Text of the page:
It’s not always the case. It depends on the sector and the individual business. Whether it’s a business turning over projects on tight deadlines for whatever reason, or customers who do not have a robust IT department and need additional consulting, your services as an individual provider may not be what the customer wants. As for Zingword, you might think of us as an agent that represents you and makes direct relationships possible, but ultimately it’s your service and your face that the customer meets.
Solution: If given the opportunity, be sure to present yourself as knowledgeable about workflows, document processing, procedures, etc. Working with me is going to be easy as pie! Include sections on your website about work and not just about how great you are at translating.
#4 – You aren’t always available
Businesses need to turnaround projects quickly, because the whole world is trying to reach their objectives yesterday. As a freelance translator, you may or may not be available. This simple fact requires a business to have more than one adequate translator to contact, and many businesses simply do not have the skills or desire to build out such a freelance team. As a side note, this is often how wonderful boutique agencies get started.
You would expect that most businesses would know how to build their own freelance teams due to the boom of the freelancer economy. The reality is that the freelancer economy is driven by particular sectors and particular people who know how to navigate that world.
I have met countless businesses who had no idea how to find a freelance designer, developer, writer, translator, etc., and their natural reaction is to turn directly to agencies or friends of friends that they might know. In fact, it may not even occur to them that they can find a freelancer in a Google search. Yet these are our customers. And if you find a direct customer, for this simple reason they may turn to an agency anyway, because you might be the only translator they know, and that might make them uncomfortable.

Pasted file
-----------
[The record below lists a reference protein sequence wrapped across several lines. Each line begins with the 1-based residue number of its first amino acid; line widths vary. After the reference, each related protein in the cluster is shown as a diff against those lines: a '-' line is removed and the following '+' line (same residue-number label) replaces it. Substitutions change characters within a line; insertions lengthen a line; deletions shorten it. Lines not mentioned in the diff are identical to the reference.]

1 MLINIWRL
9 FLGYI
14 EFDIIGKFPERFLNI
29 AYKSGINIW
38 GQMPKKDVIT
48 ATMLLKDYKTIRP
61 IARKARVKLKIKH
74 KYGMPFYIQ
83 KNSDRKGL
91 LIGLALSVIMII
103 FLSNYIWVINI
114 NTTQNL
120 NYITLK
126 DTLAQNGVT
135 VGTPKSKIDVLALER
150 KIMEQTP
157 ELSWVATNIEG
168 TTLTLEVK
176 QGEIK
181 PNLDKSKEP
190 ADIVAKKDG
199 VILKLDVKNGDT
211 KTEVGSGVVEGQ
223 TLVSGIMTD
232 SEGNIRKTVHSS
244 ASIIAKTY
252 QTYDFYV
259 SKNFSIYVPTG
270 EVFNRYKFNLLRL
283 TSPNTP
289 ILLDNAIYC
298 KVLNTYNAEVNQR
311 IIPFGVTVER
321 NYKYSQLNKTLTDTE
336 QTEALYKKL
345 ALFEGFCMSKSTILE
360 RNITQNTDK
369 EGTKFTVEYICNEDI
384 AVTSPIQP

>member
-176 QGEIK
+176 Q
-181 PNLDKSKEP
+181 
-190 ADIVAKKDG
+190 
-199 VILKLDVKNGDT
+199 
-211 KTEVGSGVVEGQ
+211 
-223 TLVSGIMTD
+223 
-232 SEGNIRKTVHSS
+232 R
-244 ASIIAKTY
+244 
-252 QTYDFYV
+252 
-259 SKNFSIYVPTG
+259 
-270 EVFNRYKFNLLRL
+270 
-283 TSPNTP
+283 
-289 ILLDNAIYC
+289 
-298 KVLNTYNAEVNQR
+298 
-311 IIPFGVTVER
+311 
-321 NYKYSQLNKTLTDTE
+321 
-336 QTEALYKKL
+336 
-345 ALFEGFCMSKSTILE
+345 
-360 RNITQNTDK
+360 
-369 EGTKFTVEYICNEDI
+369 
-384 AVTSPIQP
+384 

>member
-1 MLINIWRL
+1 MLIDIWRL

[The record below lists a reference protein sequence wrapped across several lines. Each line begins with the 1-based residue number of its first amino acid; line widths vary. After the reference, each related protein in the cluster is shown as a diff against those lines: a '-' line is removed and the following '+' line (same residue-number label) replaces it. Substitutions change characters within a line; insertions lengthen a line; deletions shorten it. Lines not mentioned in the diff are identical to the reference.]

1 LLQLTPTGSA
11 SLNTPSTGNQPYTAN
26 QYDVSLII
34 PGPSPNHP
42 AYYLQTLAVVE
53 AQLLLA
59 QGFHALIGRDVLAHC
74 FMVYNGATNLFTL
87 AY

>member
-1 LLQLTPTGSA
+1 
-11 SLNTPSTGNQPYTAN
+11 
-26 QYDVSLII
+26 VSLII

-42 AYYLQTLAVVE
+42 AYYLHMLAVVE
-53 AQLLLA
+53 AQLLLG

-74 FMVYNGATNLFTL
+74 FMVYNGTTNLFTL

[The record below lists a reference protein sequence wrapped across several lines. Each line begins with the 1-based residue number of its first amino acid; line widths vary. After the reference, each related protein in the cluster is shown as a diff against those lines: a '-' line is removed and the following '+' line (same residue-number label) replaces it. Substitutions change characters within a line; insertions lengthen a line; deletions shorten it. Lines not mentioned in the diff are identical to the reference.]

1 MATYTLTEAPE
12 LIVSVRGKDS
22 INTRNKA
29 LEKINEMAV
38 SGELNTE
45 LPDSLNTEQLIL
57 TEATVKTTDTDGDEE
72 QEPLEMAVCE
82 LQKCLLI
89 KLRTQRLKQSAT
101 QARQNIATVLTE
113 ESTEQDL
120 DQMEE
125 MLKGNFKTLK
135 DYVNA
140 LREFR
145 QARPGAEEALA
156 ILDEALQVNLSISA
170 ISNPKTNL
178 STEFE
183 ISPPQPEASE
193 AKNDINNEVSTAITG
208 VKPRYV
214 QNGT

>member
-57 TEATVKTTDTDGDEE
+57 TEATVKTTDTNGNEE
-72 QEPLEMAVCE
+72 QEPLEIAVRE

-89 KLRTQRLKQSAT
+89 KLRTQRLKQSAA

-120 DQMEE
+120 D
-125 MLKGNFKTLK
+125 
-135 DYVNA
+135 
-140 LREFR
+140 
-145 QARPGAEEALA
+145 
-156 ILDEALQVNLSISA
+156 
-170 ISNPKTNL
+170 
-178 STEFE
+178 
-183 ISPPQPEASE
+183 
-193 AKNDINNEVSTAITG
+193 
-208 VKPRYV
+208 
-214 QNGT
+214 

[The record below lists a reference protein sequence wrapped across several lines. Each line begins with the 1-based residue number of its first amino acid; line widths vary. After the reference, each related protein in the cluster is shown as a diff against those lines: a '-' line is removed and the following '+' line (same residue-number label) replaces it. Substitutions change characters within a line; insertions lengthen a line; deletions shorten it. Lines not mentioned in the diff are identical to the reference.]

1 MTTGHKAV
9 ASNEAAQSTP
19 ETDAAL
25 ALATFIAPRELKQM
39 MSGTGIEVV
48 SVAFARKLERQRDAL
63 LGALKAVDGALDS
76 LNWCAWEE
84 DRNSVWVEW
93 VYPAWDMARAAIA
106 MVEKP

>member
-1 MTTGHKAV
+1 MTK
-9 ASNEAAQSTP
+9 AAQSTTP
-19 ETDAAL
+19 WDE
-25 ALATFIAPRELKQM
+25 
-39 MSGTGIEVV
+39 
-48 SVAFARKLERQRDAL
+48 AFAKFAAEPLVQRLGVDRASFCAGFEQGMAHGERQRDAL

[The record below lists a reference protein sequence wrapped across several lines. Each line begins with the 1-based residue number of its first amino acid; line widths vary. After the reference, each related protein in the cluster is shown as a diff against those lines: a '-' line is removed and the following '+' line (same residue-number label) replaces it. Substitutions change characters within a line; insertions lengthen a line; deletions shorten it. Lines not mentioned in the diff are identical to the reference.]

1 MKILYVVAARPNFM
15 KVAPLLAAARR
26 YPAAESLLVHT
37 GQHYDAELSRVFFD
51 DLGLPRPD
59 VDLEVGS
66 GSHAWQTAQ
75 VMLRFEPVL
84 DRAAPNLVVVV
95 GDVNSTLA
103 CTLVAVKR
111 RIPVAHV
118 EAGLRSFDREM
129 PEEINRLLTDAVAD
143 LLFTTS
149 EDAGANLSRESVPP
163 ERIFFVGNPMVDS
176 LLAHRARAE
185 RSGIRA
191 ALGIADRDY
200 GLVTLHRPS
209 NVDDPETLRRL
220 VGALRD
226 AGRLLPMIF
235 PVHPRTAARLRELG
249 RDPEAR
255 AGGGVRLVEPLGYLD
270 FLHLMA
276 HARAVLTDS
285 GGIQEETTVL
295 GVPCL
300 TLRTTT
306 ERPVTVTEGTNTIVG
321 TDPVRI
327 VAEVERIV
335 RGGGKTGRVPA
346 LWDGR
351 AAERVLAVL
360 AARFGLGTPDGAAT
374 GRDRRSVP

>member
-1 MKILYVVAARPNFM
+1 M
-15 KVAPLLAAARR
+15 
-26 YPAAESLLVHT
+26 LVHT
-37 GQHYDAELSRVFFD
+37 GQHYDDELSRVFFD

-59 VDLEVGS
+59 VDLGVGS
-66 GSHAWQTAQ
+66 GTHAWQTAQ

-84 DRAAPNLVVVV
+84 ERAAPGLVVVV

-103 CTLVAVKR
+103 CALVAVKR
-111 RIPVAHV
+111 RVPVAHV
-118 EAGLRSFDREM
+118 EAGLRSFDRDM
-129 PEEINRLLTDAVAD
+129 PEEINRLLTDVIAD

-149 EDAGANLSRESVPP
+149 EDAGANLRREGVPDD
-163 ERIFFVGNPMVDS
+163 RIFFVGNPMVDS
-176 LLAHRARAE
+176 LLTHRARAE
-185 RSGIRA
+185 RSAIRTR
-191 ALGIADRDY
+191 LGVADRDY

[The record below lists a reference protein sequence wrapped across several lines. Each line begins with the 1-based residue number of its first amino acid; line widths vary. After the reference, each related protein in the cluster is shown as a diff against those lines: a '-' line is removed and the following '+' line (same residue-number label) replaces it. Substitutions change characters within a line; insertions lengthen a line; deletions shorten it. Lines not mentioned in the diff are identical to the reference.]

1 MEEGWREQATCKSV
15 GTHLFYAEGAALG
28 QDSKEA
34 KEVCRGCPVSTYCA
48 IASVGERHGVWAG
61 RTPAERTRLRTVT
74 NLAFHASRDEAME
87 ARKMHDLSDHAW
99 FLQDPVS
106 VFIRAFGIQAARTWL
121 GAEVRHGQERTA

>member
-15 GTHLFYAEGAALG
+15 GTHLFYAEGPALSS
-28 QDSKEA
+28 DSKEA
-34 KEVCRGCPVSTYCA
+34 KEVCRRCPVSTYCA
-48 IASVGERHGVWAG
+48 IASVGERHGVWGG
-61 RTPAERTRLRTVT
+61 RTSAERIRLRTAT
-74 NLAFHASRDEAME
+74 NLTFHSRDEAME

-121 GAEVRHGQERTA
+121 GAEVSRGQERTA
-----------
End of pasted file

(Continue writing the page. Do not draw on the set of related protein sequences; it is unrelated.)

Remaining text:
Solution: I don’t really have a solution for this. Some translators will refer others in a kind of soft “referral agreement,” but most of the translators I’ve met don’t know other translators, which is pretty weird. If you belong to a cooperative, it’s easier to accomplish, and you can always start a boutique agency.
#5 – Accountability
In a direct relationship, you are accountable for your work. If your work needs to be revised, you of course are expected to do it. This is no problem for translators who are good and who have accepted a job suited to their skills.
The problem is when a translator is unable to perform the translation even after revisions are requested, because they aren’t suited for the job. In that case, accountability falls back on the customer.
When a customer has an agency, they simply demand a better product. There are so many awful agencies that the customer may still fail to get good work, but if you are responsible for choosing the provider, removing accountability from yourself and placing it on an agency provider is a good way to cover your butt.
Solution: Sell your qualifications for the job, and guarantee your work. Make yourself accountable, and don’t let them think you’ll fail. On the other hand, make sure you are in fact qualified for that job!
I hope that this post has been useful for somebody out there, and in the meantime, we’re working hard at Zingword to launch v1 of our platform and help translators build a better world together.
Robert Rogge is CEO of Zingword, which is launching this summer. Zingword helps translators get translation jobs from direct customers that always pay on-time. Our goal is to improve the lives of translators while also helping customers get better and faster translations.